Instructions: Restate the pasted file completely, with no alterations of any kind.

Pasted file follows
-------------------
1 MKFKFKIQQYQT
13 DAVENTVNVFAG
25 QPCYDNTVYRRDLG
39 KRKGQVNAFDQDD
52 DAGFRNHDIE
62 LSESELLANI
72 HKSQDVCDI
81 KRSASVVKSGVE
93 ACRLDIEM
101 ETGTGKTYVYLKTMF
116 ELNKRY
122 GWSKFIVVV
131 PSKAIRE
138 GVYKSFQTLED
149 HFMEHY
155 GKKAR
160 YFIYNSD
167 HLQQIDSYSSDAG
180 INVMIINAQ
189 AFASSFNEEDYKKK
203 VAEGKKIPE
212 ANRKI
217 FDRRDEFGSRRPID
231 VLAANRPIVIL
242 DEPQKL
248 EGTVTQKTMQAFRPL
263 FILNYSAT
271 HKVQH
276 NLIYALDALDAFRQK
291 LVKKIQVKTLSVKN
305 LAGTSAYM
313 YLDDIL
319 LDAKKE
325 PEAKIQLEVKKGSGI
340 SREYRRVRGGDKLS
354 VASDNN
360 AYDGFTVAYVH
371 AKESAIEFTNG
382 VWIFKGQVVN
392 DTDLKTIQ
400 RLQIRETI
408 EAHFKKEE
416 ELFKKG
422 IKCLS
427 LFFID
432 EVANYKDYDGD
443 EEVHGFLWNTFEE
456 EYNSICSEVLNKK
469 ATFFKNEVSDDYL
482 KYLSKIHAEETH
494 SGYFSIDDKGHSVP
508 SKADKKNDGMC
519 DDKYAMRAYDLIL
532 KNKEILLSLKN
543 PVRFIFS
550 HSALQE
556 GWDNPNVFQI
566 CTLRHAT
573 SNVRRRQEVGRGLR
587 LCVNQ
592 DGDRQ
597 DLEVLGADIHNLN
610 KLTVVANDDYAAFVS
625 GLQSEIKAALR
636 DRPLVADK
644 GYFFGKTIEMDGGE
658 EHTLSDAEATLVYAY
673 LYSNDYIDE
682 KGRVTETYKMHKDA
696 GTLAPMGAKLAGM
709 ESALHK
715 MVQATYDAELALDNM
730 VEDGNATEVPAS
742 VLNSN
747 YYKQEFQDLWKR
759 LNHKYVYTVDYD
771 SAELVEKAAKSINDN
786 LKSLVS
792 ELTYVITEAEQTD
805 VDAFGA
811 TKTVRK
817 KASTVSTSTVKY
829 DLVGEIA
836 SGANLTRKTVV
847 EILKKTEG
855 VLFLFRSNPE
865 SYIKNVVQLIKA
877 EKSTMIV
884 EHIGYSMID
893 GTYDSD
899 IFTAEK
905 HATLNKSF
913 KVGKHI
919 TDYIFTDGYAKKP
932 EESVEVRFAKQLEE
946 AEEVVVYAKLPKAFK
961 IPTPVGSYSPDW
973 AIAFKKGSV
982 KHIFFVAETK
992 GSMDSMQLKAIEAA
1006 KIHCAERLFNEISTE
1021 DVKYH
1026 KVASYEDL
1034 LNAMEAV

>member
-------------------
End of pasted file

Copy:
1 MKFKFKIQQYQT
13 DAVENTVNVFAG
25 QPCYDNTVYRRDLG
39 KRKGQVNAFDQDD
52 DAGFRNHDIE
62 LSESELLANI
72 HKSQDVCDI
81 KRSASVVKSGVE
93 ACRLDIEM
101 ETGTGKTYVYLKTMF
116 ELNKRY
122 GWSKFIVVV
131 PSKAIRE
138 GVYKSFQTLED
149 HFMEHY
155 GKKAR
160 YFIYNSD
167 HLQQIDSYSSDAG
180 INVMIINAQ
189 AFASSFNEEDYKKK
203 VAEGKKIPE
212 ANRKI
217 FDRRDEFGSRRPID
231 VLAANRPIVIL
242 DEPQKL
248 EGTVTQKTMQAFRPL
263 FILNYSAT
271 HKVQH
276 NLIYALDALDAFRQK
291 LVKKIQVKTLSVKN
305 LAGTSAYM
313 YLDDIL
319 LDAKKE
325 PEAKIQLEVKKGSGI
340 SREYRRVRGGDKLS
354 VASDNN
360 AYDGFTVAYVH
371 AKESAIEFTNG
382 VWIFKGQVVN
392 DTDLKTIQ
400 RLQIRETI
408 EAHFKKEE
416 ELFKKG
422 IKCLS
427 LFFID
432 EVANYKDYDGD
443 EEVHGFLWNTFEE
456 EYNSICSEVLNKK
469 ATFFKNEVSDDYL
482 KYLSKIHAEETH
494 SGYFSIDDKGHSVP
508 SKADKKNDGMC
519 DDKYAMRAYDLIL
532 KNKEILLSLKN
543 PVRFIFS
550 HSALQE
556 GWDNPNVFQI
566 CTLRHAT
573 SNVRRRQEVGRGLR
587 LCVNQ
592 DGDRQ
597 DLEVLGADIHNLN
610 KLTVVANDDYAAFVS
625 GLQSEIKAALR
636 DRPLVADK
644 GYFFGKTIEMDGGE
658 EHTLSDAEATLVYAY
673 LYSNDYIDE
682 KGRVTETYKMHKDA
696 GTLAPMGAKLAGM
709 ESALHK
715 MVQATYDAELALDNM
730 VEDGNATEVPAS
742 VLNSN
747 YYKQEFQDLWKR
759 LNHKYVYTVDYD
771 SAELVEKAAKSINDN
786 LKSLVS
792 ELTYVITEAEQTD
805 VDAFGA
811 TKTVRK
817 KASTVSTSTVKY
829 DLVGEIA
836 SGANLTRKTVV
847 EILKKTEG
855 VLFLFRSNPE
865 SYIKNVVQLIKA
877 EKSTMIV
884 EHIGYSMID
893 GTYDSD
899 IFTAEK
905 HATLNKSF
913 KVGKHI
919 TDYIFTDGYAKKP
932 EESVEVRFAKQLEE
946 AEEVVVYAKLPKAFK
961 IPTPVGSYSPDW
973 AIAFKKGSV
982 KHIFFVAETK
992 GSMDSMQLKAIEAA
1006 KIHCAERLFNEISTE
1021 DVKYH
1026 KVASYEDL
1034 LNAMEAV

>member